Create A Simple MVC Button Click Listener in SenchaTouch2

 

I do not even want to admit how much time I spent today in a more complex application trying to get a button to respond to a tap event in SenchaTouch 2.0 Beta.  I did notice several people like me on the forums with similar issues, but I did not find one concrete example that made the simple “click a button application”.  Of course I’m building this in Microsoft Visual Studio 2010 and debugging with Chrome.  Let me start at the end.  When you are done, you will have a simple two button page that you can click on either button and have your MVC controller react to either button as well as trap the button hit inside the actual Panel.

 

image

 

And for those of you that have read enough, here is the source:  

 

 

The Nitty Gritty

Creating an SenchaTouch project with MVC is a little tricky to setup.  You need to get all the directories right.  My favorite way to do this is to use the Sencha Designer to create the project, then abandon it if I want to strike out on my own.  That is what I’ve done here.  I don’t even think you can tell.

Here is the file layout as seen from Visual Studio:

image

5 Files and 3 directories.

Let’s first take a look at the Panel that contains the buttons.  Here is the code:

Ext.define('MyApp.view.MyPanel', {
    extend: 'Ext.Panel',
    alias: 'widget.mypanel',
    config: {
        items: [
            {
                xtype: 'button',
                itemId: 'mybutton1',
                text: 'MyButton1',
                action: 'b1'
            },
            {
                xtype: 'button',
                itemId: 'mybutton2',
                text: 'MyButton2',
                action: 'b2'
            }
        ],

        listeners: [
            {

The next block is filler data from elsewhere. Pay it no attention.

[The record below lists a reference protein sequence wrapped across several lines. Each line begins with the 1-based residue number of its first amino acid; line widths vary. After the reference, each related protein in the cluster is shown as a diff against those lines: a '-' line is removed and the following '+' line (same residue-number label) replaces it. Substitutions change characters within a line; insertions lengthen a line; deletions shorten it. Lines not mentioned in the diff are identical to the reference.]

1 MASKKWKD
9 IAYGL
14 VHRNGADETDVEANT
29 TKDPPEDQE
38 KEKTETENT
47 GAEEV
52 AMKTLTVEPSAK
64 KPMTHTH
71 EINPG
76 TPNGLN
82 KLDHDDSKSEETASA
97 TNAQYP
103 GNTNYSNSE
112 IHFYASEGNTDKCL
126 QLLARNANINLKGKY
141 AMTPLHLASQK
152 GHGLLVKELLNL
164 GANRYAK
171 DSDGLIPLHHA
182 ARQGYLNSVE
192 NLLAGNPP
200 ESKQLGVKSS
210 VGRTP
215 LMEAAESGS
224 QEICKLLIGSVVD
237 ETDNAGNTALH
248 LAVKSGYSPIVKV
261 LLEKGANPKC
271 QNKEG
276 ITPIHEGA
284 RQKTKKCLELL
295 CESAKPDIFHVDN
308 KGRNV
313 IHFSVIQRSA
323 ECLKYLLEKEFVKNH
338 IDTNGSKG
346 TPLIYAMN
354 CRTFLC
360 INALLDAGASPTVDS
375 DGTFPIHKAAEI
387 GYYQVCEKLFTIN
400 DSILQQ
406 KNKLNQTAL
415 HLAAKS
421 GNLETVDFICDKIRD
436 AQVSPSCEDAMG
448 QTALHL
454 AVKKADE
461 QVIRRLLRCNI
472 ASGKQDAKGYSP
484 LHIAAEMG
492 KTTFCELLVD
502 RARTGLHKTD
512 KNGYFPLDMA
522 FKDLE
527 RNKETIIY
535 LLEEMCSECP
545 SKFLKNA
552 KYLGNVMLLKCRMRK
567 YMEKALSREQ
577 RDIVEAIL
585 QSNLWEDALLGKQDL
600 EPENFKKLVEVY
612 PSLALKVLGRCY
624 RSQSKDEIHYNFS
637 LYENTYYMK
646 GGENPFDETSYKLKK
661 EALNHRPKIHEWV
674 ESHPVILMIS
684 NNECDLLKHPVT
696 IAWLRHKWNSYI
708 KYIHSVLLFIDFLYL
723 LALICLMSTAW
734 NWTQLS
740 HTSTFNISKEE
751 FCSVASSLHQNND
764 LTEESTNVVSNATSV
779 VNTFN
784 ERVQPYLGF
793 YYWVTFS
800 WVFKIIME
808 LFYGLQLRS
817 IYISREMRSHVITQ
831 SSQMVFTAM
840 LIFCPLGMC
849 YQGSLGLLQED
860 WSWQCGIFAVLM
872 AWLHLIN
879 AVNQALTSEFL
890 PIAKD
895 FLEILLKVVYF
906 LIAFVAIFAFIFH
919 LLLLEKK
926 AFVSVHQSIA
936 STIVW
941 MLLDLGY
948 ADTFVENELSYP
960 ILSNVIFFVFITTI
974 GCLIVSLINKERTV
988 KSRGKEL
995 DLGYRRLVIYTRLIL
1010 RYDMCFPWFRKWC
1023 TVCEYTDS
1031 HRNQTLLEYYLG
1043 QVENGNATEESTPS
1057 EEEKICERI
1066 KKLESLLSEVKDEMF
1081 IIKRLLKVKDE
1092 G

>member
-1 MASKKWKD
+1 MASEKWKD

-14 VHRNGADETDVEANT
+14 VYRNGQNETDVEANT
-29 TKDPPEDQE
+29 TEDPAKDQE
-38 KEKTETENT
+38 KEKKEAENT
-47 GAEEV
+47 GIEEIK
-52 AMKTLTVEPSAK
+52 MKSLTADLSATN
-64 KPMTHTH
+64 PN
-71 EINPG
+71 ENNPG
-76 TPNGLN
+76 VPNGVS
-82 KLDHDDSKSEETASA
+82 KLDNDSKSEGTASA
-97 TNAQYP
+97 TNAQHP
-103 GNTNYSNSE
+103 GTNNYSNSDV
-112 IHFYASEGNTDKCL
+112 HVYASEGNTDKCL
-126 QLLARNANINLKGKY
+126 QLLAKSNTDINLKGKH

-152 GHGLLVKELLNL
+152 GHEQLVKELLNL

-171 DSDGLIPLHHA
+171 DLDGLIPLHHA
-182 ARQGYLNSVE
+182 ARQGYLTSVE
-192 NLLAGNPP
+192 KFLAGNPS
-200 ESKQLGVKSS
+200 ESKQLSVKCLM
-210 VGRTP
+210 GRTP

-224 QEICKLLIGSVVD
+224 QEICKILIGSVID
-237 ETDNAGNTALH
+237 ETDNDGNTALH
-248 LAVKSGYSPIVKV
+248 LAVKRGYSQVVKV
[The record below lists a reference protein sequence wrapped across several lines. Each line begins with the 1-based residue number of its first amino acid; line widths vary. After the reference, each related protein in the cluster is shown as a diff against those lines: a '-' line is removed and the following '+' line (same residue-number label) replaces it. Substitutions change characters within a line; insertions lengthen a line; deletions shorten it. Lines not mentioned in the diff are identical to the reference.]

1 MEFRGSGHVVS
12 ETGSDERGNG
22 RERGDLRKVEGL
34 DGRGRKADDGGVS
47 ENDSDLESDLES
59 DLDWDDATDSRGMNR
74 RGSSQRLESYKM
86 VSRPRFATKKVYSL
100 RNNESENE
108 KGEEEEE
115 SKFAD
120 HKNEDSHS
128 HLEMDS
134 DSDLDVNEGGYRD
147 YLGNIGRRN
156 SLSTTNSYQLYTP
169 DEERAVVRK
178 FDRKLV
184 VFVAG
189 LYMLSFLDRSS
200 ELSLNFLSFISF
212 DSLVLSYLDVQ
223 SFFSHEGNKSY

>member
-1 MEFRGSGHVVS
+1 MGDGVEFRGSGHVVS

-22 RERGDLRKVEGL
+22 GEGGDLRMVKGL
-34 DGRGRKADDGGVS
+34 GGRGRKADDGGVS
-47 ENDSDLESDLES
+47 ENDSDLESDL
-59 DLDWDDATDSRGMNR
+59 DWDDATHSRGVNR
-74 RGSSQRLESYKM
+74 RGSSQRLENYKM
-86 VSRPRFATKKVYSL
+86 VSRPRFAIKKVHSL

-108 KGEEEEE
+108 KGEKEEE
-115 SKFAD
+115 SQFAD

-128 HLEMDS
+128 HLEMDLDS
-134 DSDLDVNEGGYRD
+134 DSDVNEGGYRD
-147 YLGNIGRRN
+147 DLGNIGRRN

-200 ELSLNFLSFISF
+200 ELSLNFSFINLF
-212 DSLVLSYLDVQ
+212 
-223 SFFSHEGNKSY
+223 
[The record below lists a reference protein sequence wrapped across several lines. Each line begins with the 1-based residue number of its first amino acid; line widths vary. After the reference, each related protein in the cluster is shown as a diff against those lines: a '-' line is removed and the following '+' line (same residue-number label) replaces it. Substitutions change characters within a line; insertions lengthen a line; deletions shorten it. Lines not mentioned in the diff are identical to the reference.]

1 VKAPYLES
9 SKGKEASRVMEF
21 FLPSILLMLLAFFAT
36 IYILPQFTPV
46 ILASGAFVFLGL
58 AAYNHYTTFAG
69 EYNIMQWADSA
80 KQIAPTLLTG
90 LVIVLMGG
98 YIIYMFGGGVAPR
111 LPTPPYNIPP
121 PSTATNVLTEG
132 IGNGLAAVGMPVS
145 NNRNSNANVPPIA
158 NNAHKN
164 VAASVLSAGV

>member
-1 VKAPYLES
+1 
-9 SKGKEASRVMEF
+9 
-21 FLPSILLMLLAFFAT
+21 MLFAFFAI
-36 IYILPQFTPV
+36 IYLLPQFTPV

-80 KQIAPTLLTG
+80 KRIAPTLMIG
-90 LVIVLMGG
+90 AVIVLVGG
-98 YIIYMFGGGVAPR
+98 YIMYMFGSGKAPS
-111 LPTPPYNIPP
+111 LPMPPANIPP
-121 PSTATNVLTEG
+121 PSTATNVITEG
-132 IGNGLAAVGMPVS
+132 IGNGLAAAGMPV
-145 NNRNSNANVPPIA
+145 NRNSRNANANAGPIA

fn: 'onMybutton1Tap',
                event: 'tap',
                delegate: '#mybutton1'
            }
        ]
    },
    onMybutton1Tap: function (button, e, options) {
        console.log('tap from mybutton1');
    }
});

Just a couple things to notice.  1) I’m defining an itemId which we will only be using in the local event (onMybutton1Tap).  If you notice the listener has a property delegate which looks for that.  I’m not sure if this is the best way to do this.  I’ve notice several forum people saying use the “on” syntax.  I did not find an example of that so this is what we have and it works.  Also notice the action property.  If you try and look that up on the SenchaTouch doc’s you will not find it.  I just made it up out of thin air (really!, well, I followed others examples).  I actually asked about this in the forums and I was told that is OK.  As a type safe language guy, it hurts, but I did it.

 

That’s it for the view.  Let’s move over to the controller.  Here is the source for that:

Ext.define('MyApp.controller.MyController', {
    extend: 'Ext.app.Controller',

    views: [
        'MyPanel'
    ],

    refs: [
        {
            ref: 'MyPanel',
            selector: 'mypanel'
        }],

    init: function () {

        this.control({
            'button[action=b1]': {
                tap: this.onButtonTap1
            },
            'button[action=b2]': {
                tap: this.onButtonTap2
            }
        });
    },

    onLaunch: function () {
        console.log('onLaunch');
    },

    onButtonTap1: function () {
        console.log('controller: onButtonTap1');
    },

    onButtonTap2: function () {
        console.log('controller: onButtonTap2');
    },

    config: {

    }
});

Basically, what this is doing is filtering all buttons, then looking at just the buttons that have an action of b1 or b2.  If this was a large application, we’d probably want to do some more fancy component querying, but for now, this is OK.  If you keep your controllers small, this should always work.

 

That’s it for now.  Download the source and run it.  I hope it saves you a ton of time. 

As always any experts want to comment and improve or correct what I’ve done, please feel free to comment. 

About Peter Kellner

Peter is a software professional specializing in mobile and web technologies. He has also been a Microsoft MVP for the past 7 years. To read more about Peter Kellner and his experience click here. For information about how Peter Kellner might be able to help you with your project click here.

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Comments

  1. Seriously we need some simple examples. You are right. I have spent hours trying to figure out how to make a button click! Seriously? We need some simple examples before we learn the kitchen sink with MVC.

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